Working as a Subcontractor
What you need to know
Many virtual assistants share that one of the biggest challenges facing their business is getting that “real-life experience” working in a client/VA relationship. Especially for new VA’s, just having the option to work in a client/VA scenario to gain experience would be a great opportunity.
As with any decision, a careful analysis should be conducted. So…keep this information in mind if you are thinking about working as a subcontractor to a multi-VA business.
1. Find the right mix
What are you good at? What skills do you want to market? Searching for a multi-VA business that you can connect with is like finding that perfect pair of jeans; they fit, you feel good in them and the price is right! So do your research:
- Search the web and online forums to find those businesses that interest you.
- Find out what niche they serve, or if they specialize in certain skill sets for their clients.
- Find out how long have they been in business?
- Inquire for more information by sending them an email or filling out their online application.
2. Hiring – What questions to ask
Let’s say you’ve found a multi-VA business that you’d like to work with. What do you need to know before joining the team?
- Do they have a contract?
- What do they pay their subcontractors?
- How do they pay – will you be paid via PayPal, bank transfer or cheque?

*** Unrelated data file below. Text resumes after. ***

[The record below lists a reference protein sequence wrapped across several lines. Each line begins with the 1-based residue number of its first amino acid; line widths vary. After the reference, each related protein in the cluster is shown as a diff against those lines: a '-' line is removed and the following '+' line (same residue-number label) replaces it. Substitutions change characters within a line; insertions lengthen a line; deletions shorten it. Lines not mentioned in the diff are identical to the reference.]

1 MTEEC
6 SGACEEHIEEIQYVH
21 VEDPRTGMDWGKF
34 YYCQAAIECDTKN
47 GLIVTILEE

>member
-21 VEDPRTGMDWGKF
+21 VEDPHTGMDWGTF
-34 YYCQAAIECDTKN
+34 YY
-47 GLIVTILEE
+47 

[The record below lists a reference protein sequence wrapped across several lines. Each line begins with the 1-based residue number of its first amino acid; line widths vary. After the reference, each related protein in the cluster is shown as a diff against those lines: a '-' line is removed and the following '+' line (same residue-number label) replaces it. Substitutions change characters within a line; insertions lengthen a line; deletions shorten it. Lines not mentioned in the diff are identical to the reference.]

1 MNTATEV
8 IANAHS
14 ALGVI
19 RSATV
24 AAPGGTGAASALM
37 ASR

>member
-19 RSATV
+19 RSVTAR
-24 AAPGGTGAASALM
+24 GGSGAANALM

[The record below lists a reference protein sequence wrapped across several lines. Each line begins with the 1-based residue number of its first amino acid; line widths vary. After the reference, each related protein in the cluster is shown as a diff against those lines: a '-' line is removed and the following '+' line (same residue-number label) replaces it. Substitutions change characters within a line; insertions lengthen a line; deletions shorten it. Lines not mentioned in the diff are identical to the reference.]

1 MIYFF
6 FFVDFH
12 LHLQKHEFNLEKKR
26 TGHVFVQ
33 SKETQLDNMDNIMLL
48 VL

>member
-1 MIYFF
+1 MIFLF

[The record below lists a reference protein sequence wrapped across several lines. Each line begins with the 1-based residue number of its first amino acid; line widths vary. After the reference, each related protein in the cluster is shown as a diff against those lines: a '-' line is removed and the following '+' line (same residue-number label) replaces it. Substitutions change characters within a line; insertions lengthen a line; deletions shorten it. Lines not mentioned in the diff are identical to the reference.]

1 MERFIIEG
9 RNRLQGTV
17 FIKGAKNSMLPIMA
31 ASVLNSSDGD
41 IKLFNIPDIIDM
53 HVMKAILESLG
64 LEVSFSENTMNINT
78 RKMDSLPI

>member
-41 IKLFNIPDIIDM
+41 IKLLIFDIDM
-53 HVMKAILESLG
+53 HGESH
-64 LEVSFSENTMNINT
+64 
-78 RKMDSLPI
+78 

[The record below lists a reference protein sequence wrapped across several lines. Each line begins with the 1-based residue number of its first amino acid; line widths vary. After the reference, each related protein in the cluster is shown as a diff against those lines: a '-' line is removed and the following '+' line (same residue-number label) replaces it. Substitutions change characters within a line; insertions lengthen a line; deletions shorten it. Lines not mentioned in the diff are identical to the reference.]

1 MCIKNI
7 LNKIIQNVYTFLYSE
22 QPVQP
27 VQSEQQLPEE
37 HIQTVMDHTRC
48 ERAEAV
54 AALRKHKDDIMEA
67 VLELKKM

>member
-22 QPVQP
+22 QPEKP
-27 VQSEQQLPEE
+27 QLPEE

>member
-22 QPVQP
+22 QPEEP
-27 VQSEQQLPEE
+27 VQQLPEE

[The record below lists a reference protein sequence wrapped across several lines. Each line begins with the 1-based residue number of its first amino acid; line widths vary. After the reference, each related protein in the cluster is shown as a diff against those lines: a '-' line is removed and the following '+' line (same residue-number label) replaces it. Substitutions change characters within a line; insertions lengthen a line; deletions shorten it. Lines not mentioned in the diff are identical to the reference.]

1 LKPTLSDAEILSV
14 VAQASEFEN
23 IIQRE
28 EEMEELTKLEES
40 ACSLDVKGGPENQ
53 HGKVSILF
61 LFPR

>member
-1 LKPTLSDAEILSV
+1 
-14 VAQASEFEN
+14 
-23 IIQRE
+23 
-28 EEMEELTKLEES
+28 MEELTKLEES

- When can you expect payment?
- What happens if the client you are working with does not connect with you or you with them?
- What type of help can you expect from the multi-VA team environment? How many hours can you expect?
- If you wish to dissolve your VA contract – how many days notice do you need?
3. The pros and cons
There are always advantages and disadvantages to any choice you make in life and working as a subcontractor is no different.
- Ability to work in a team environment
- Free training
- The chance to work with real clients
- No marketing needed – resulting in more time to spend on client work
- No billing to client and negotiating terms and prices with client – your multi-VA business owner is responsible for this
- Possibly making less money that having your own clients (most subcontractors should be making between $20-30/hour)
- Takes time away from building your own business
- Possibly experiencing a delay in getting paid (you may get paid only after the multi-VA owner is paid)
- Possibly having less direct client contact (the multi-VA owner may be responsible for client relationship management)
On a personal note:
To say that I like being part of a VA team is an understatement. Having a group of VA’s that work alongside of you, support your efforts and build you up has been a rewarding experience.
Secondly, the skills I have gained from working with experienced VA’s is insurmountable. I know these skills would have come in time, but I was able to cut that learning curve short by months, maybe years by really plugging in.
Thirdly, my own business is now starting to bloom with the added confidence, skills and enthusiasm that I credit to working as a subcontractor.
In short, do consider the idea of being a VA subcontractor; the obvious and hidden benefits are there for the taking.
About the Author
Theresa Scholes, B.Com. Certified Virtual Assistant and Owner of “Click Virtual Assistance”, helps busy entrepreneurs manage the demands of a growing online business. Theresa works closely with coaches, consultants and internet marketers to manage the e-commerce, marketing and administrative aspects of their business allowing them time to focus on what they do best. firstname.lastname@example.org